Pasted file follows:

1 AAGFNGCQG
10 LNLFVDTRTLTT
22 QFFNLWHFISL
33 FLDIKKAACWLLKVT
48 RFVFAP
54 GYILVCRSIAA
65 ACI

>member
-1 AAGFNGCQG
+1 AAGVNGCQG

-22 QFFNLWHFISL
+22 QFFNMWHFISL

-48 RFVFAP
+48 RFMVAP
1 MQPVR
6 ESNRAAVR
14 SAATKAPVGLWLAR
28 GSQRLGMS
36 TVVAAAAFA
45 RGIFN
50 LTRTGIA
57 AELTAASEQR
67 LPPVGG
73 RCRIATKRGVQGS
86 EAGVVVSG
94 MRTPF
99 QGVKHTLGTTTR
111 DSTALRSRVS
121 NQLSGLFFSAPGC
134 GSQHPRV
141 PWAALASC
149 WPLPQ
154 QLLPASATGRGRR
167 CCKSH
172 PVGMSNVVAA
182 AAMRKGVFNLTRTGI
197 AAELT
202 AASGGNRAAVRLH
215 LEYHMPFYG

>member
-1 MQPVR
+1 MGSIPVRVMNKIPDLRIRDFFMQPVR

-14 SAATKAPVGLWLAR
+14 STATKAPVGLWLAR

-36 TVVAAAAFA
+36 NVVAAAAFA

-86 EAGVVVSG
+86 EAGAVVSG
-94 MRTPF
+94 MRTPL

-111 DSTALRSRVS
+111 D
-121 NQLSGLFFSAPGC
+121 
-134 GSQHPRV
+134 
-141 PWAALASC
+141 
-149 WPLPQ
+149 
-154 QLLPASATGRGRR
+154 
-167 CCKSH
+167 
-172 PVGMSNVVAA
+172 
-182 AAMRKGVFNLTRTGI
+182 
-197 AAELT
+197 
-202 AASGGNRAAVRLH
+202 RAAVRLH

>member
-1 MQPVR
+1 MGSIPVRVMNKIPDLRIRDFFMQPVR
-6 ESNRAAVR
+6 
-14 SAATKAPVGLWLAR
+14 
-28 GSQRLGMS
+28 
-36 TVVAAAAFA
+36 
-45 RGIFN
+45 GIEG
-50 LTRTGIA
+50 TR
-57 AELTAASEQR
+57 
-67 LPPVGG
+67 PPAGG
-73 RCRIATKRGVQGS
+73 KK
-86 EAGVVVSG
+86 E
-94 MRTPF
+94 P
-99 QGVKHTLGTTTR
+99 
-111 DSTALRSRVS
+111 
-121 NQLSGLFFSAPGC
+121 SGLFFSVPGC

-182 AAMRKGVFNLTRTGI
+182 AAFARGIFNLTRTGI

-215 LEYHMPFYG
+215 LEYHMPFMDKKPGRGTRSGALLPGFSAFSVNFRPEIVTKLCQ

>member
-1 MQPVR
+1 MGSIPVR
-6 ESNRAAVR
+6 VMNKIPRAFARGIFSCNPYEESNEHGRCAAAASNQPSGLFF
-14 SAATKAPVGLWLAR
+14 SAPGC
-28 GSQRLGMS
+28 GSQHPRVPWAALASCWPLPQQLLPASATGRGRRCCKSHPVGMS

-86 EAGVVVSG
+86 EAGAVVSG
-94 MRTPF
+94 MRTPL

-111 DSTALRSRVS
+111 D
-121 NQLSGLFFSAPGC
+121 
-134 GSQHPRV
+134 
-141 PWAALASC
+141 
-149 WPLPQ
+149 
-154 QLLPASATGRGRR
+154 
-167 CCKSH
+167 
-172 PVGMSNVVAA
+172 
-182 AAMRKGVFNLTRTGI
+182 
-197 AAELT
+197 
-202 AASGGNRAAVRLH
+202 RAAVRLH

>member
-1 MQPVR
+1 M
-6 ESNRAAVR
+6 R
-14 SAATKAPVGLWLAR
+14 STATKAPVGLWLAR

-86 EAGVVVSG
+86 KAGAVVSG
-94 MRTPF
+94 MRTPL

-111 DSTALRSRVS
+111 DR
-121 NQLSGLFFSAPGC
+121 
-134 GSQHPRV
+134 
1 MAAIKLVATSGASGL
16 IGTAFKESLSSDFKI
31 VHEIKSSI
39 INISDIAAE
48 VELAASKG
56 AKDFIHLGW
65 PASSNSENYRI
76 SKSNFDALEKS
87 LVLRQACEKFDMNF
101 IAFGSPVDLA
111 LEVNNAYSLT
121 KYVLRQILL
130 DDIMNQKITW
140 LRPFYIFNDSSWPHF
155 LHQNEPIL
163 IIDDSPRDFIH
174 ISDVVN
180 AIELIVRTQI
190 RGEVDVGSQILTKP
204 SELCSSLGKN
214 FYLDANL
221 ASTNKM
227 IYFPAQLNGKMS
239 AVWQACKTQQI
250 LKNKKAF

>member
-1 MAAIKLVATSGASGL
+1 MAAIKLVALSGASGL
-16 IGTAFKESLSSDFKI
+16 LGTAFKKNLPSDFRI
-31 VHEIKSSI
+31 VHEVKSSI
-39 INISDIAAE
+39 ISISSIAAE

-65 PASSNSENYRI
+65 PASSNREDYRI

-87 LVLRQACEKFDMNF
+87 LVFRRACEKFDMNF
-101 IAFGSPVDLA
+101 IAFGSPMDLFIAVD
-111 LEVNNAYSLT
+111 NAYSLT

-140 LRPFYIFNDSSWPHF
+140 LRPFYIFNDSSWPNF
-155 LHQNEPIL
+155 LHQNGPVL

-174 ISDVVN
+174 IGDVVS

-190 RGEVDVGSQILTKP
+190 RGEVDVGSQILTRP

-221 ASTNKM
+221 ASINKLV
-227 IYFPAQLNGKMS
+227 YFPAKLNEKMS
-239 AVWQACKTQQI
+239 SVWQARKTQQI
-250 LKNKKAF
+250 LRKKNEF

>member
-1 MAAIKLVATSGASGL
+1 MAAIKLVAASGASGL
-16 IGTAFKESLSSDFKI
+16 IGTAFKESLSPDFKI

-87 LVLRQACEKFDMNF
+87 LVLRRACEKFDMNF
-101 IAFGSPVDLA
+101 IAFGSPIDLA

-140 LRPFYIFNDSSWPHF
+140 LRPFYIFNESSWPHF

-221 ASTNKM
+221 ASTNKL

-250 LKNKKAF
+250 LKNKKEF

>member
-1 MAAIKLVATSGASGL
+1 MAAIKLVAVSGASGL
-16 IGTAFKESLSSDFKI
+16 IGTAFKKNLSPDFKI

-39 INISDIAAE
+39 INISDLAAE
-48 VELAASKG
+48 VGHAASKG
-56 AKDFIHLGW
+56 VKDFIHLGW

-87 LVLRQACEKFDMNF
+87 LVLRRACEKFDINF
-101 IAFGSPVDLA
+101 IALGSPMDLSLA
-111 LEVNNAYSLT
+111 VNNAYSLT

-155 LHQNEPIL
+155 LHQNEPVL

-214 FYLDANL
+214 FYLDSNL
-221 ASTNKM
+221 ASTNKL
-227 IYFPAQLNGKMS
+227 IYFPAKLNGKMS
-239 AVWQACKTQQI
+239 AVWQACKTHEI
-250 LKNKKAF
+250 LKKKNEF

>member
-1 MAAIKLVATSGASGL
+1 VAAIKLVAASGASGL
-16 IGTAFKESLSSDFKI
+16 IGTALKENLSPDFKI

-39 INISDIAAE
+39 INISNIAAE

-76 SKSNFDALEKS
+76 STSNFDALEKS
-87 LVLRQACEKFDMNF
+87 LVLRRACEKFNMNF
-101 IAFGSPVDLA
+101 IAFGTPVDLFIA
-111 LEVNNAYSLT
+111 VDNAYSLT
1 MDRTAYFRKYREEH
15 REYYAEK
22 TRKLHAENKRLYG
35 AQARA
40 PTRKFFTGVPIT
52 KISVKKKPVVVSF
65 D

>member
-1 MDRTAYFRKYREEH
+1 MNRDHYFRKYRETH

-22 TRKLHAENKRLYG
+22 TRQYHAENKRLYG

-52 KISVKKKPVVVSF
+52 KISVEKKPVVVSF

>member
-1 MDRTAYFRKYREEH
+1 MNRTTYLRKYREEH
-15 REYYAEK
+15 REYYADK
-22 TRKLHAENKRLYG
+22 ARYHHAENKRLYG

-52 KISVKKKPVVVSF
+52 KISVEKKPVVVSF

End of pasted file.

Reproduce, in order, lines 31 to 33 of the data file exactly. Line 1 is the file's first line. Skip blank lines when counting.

141 PWAALASC
149 WPLPQ
154 QLLPASATGRGRR